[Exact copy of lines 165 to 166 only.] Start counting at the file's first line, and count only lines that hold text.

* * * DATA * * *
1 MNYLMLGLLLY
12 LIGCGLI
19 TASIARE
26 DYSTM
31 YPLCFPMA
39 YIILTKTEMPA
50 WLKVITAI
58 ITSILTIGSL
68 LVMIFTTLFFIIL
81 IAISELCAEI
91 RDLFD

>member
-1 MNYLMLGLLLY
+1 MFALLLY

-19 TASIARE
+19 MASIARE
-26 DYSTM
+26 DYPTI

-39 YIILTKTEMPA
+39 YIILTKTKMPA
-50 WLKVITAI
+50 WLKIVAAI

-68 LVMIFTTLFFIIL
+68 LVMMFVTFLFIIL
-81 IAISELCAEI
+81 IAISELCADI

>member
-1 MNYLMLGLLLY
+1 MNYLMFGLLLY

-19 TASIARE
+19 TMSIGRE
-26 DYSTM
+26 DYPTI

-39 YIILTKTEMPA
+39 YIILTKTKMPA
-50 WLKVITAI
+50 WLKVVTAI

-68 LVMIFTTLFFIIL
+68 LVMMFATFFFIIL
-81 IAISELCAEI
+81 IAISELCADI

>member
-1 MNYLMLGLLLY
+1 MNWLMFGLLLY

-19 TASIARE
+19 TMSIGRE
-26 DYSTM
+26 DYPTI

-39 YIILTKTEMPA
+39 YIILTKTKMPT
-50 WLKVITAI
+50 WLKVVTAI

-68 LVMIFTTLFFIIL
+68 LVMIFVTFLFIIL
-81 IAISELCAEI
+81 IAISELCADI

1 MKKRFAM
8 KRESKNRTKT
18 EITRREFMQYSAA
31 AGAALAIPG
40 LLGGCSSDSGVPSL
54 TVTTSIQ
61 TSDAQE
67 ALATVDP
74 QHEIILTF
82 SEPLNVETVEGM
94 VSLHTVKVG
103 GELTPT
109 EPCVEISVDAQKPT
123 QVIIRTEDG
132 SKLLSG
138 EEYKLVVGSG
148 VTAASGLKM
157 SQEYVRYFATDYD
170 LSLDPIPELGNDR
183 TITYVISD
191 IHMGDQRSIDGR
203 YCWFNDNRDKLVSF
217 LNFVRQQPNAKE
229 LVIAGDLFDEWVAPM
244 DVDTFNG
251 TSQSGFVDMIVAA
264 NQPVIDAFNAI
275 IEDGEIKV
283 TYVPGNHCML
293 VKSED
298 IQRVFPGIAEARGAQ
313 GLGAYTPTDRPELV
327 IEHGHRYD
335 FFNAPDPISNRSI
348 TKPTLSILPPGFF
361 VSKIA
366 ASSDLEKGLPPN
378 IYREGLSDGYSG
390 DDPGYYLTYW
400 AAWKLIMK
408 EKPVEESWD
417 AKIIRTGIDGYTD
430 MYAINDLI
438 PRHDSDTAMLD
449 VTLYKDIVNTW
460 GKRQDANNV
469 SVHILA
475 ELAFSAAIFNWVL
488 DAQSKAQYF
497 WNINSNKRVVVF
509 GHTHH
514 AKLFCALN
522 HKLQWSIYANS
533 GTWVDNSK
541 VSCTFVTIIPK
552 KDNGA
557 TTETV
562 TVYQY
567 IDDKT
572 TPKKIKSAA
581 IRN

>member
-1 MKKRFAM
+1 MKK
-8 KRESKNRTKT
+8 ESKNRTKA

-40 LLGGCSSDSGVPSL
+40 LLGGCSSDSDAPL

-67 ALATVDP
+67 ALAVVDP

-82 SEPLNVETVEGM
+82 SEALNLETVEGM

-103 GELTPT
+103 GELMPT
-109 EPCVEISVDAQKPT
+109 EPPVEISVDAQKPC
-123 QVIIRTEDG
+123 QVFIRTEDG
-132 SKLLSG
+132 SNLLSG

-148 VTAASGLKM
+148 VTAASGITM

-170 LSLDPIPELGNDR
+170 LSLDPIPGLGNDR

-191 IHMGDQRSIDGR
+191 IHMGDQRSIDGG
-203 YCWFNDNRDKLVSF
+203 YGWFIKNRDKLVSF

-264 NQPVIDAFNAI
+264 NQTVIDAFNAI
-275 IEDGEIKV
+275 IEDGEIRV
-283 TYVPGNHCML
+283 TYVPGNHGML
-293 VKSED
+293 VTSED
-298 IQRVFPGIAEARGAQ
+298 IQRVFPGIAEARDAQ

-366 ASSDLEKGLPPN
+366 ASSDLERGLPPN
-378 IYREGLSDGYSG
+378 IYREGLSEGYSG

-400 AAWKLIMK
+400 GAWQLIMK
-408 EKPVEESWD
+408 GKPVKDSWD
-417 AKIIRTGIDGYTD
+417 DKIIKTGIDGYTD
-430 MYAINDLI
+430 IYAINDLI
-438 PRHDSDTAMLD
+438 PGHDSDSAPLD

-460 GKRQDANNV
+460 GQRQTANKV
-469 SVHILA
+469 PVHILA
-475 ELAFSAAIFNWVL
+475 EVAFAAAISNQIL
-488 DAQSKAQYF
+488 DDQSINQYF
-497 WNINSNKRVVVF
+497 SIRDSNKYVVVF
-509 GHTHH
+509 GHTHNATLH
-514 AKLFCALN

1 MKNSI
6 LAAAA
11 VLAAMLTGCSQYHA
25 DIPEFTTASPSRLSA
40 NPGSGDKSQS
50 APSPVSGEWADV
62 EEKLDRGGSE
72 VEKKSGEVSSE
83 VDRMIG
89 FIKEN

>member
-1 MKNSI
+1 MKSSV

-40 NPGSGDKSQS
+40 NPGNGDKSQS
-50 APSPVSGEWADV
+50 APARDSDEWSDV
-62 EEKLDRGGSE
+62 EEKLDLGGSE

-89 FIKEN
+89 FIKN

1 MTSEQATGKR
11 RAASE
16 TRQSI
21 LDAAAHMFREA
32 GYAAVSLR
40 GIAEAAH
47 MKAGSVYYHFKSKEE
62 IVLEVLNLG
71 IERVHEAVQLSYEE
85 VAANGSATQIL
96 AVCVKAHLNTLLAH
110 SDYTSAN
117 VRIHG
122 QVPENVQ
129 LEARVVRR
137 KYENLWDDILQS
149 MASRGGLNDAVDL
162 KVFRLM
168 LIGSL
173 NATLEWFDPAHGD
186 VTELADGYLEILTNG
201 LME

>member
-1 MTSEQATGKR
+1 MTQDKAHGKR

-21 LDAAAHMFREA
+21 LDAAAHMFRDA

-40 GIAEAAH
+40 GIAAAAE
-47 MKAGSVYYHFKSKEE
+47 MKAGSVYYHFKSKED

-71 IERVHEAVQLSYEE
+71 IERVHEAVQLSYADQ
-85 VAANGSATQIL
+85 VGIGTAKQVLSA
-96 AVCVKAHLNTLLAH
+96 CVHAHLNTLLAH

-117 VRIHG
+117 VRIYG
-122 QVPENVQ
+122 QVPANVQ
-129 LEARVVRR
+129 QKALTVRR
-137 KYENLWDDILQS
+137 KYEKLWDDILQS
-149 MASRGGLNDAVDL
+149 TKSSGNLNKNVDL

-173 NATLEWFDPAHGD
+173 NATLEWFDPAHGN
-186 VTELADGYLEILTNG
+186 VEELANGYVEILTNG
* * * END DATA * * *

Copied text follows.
-430 MYAINDLI
+430 IYAINDLI